Relocating its cabins to expand parking and adding new attractions such as a ride are in the plans for Mystery Hill in 2020, according to owner and caretaker Matthew Underwood.

The comments came during a ribbon-cutting event for Tomahawk Hill hosted by the Boone Area and Blowing Rock Chambers of Commerce on March 3.

The big plans are buoyed by the success of Tomahawk Hill, Front Porch Eats and the lure of the gravitational anomaly and other attractions on site. With an increase in sales and longer visitor stays, Underwood is looking to expand the offerings of Mystery Hill further.

An ongoing change is the relocation of the Riverside Log Cabins, which are owned by Mystery Hill and located adjacent to the attraction on Mystery Hill Lane.

“They’re in the process of being moved right now,” Underwood said. “We’ve got to expand parking and it’s one of the only places I have to do that.”

The new spaces will be in place for the summer season, Underwood said. Currently, on Fridays, Saturdays and Sundays in the summer, the attraction has to turn cars away due to a lack of parking, Underwood explained. As far as the cabins, they will be reconstructed up the hill from the attraction at a later date, Underwood said.

One of the major changes will be a ride that Underwood said is called “The Soaring Eagle.”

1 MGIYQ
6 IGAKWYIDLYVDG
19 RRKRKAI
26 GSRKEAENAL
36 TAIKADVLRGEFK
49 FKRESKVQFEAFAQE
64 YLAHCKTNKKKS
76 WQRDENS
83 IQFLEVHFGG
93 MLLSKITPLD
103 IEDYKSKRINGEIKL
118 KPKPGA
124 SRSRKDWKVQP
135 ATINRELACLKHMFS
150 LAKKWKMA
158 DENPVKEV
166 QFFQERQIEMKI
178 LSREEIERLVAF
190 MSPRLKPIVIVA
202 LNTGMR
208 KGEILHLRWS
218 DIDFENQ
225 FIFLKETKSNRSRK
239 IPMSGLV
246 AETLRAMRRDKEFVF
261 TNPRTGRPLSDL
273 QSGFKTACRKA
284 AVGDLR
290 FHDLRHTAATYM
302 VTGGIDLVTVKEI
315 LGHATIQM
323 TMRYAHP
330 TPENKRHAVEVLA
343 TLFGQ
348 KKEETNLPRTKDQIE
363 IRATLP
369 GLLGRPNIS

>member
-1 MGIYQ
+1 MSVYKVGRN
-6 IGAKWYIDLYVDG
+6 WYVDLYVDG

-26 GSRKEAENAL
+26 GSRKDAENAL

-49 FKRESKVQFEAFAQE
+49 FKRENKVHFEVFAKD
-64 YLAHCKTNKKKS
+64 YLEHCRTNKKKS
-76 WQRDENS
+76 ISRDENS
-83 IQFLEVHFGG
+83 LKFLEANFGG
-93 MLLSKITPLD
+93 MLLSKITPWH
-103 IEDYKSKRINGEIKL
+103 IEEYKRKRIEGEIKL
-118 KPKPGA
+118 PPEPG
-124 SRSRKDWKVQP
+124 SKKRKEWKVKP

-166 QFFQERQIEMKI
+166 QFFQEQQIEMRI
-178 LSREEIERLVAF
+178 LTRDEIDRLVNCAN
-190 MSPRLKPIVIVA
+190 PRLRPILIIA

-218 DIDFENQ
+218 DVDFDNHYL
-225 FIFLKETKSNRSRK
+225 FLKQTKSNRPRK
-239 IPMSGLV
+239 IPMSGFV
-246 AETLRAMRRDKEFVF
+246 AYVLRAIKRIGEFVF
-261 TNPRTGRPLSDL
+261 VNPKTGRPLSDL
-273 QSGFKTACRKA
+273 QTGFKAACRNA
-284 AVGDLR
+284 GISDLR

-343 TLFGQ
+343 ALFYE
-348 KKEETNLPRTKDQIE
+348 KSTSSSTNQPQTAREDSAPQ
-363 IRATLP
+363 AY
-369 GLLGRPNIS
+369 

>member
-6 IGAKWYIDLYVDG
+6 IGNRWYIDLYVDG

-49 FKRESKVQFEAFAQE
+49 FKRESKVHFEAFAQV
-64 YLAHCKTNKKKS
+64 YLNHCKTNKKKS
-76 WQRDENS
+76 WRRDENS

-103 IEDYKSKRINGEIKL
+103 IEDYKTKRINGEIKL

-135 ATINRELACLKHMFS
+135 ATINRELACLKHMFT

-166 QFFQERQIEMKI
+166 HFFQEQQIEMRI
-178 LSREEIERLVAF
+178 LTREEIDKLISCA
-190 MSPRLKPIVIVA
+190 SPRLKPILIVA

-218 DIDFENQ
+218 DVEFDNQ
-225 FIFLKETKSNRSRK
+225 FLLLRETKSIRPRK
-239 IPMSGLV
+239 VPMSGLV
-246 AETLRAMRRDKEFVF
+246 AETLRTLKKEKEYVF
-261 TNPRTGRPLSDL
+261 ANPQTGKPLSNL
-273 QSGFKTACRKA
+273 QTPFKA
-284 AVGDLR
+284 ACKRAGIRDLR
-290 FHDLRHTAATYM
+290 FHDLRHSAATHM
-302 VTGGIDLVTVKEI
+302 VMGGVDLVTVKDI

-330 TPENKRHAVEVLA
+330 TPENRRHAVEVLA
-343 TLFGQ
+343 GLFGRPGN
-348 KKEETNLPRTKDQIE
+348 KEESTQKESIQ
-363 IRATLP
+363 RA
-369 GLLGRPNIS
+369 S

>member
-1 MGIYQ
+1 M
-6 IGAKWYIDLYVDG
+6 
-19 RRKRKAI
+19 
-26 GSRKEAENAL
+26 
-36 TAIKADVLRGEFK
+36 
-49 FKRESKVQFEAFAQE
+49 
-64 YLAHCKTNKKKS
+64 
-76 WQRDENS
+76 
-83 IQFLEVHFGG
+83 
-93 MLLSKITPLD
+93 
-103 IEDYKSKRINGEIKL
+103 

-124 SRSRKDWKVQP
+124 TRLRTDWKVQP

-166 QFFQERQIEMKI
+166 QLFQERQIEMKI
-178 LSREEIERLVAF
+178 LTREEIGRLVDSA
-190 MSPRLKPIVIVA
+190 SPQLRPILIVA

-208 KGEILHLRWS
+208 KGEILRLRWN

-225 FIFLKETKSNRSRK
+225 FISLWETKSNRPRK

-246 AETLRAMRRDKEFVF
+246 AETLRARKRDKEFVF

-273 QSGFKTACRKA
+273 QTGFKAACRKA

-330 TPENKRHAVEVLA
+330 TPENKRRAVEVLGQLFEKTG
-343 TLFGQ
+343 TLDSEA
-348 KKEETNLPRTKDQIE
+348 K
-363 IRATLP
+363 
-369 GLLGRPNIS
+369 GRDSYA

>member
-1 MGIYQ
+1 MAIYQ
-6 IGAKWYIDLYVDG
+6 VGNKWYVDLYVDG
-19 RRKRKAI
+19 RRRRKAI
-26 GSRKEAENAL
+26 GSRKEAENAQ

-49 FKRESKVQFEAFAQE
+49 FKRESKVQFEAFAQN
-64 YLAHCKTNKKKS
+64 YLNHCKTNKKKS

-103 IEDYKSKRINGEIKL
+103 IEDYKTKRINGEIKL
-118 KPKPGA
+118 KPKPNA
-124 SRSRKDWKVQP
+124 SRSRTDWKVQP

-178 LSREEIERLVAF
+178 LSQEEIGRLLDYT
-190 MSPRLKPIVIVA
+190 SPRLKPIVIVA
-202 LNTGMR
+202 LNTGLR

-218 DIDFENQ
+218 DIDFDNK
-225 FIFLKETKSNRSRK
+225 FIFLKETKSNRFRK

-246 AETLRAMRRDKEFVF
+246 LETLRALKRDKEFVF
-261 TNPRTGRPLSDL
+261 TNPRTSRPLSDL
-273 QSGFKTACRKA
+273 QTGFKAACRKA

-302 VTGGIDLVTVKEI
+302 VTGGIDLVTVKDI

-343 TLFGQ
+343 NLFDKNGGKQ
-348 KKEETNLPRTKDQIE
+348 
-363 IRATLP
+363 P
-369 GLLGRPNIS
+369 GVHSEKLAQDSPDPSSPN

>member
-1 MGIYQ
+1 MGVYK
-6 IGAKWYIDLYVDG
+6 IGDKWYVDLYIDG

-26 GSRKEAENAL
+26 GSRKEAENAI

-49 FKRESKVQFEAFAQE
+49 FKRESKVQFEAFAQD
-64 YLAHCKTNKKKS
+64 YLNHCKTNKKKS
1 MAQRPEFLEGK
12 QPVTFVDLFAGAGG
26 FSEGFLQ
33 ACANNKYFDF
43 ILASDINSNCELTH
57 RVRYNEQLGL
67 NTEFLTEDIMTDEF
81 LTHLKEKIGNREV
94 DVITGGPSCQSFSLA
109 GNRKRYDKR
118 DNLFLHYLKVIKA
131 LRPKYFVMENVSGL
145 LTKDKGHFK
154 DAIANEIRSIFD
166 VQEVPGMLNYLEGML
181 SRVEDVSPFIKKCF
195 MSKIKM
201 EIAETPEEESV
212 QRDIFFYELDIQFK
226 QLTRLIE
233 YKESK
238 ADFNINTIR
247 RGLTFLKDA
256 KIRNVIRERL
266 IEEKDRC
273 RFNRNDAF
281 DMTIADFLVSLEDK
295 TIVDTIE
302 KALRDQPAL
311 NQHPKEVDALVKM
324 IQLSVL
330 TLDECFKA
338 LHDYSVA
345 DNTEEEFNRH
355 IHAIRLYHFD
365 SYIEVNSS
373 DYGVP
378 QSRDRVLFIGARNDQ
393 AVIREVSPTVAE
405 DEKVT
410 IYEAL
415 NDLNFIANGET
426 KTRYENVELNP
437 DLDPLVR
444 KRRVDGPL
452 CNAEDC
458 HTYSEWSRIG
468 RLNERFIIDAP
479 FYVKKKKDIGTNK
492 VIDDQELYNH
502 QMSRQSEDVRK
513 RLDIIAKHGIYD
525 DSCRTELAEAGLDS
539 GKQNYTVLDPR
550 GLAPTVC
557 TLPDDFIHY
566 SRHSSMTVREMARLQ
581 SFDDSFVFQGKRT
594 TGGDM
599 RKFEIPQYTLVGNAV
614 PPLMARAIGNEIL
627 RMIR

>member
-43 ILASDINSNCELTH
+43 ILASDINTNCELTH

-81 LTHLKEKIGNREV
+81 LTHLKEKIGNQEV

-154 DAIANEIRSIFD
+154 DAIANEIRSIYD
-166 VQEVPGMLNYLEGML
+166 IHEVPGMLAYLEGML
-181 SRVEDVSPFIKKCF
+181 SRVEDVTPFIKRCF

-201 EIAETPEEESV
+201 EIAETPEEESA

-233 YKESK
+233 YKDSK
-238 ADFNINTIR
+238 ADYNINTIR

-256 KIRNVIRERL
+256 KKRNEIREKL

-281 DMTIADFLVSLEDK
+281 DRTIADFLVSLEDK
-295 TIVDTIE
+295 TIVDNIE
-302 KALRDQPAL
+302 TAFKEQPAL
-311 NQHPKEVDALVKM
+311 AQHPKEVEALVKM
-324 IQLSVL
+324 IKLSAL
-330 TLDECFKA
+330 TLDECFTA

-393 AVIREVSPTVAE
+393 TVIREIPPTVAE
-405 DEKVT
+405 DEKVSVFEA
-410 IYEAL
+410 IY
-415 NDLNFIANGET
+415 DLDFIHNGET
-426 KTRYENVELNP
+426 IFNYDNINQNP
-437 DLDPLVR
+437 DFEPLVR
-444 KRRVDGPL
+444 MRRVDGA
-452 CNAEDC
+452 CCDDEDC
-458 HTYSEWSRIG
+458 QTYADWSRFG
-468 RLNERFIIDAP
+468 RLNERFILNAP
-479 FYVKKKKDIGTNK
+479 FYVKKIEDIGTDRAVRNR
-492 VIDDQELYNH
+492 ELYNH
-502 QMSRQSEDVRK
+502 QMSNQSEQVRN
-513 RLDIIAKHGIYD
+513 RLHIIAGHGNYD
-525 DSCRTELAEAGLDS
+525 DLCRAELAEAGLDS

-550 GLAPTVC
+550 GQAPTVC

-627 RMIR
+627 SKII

“It’ll actually load behind the gem mine building, it’ll pull you up in a giant eagle, two people at a time, to a tower about 150 feet above the cabins and then it’ll drop you and you’ll slide down about 30 mph,” Underwood said.

“We’re hoping it’ll be a big draw,” Underwood said. “It’ll be one of the only rides in the country that’ll go through all the attractions and through the gravitational anomaly.”

The idea came from talking to customers about how kids or older family members couldn’t or didn’t want to go ziplining, but wanted to experience a thrill ride in the region.

Underwood said that the current timetable for completion would be in seven to eight months.

Another future plan is a two-mile loop trail that goes from Tomahawk Hill to the top of the mountain behind Mystery Hill, Underwood said.

Currently, the idea is to have educational components along the trail along with an observation post at the top of the mountain, Underwood said. The expectation is that the trail will be completed in the “late summer or early fall,” he said.

A revamp to the gravitational anomaly tour will be coming, Underwood added, as well as peddle cart rentals for the Middle Fork Greenway.

The 1903 Dougherty House Museum will be getting a facelift that includes a petting farm, Underwood said.

“You’ll be able to come and pet rabbits and chickens and goats as part of that experience,” Underwood said. “Another one of those things that the kids say, ‘we don’t want to see an old house,’ well they want to see an old house if they get to feed the chickens and pet the goats.”

A butterfly pavilion is also in the plans for the attraction, Underwood said, although a timeline hasn’t been established.

Underwood said Tomahawk Hill came about as a way to attract more families with an activity for kids to do.

“You get to see the second-largest collection of Native American artifacts and the kids are gonna get to throw tomahawks,” Underwood said. “That’s really why we built it.”

Underwood said between opening Tomahawk Hill in May 2019 and the end of the year, Mystery Hill sold more than 170,000 tomahawk throws.

“We had no clue it was going to be as popular as it is,” Underwood added.

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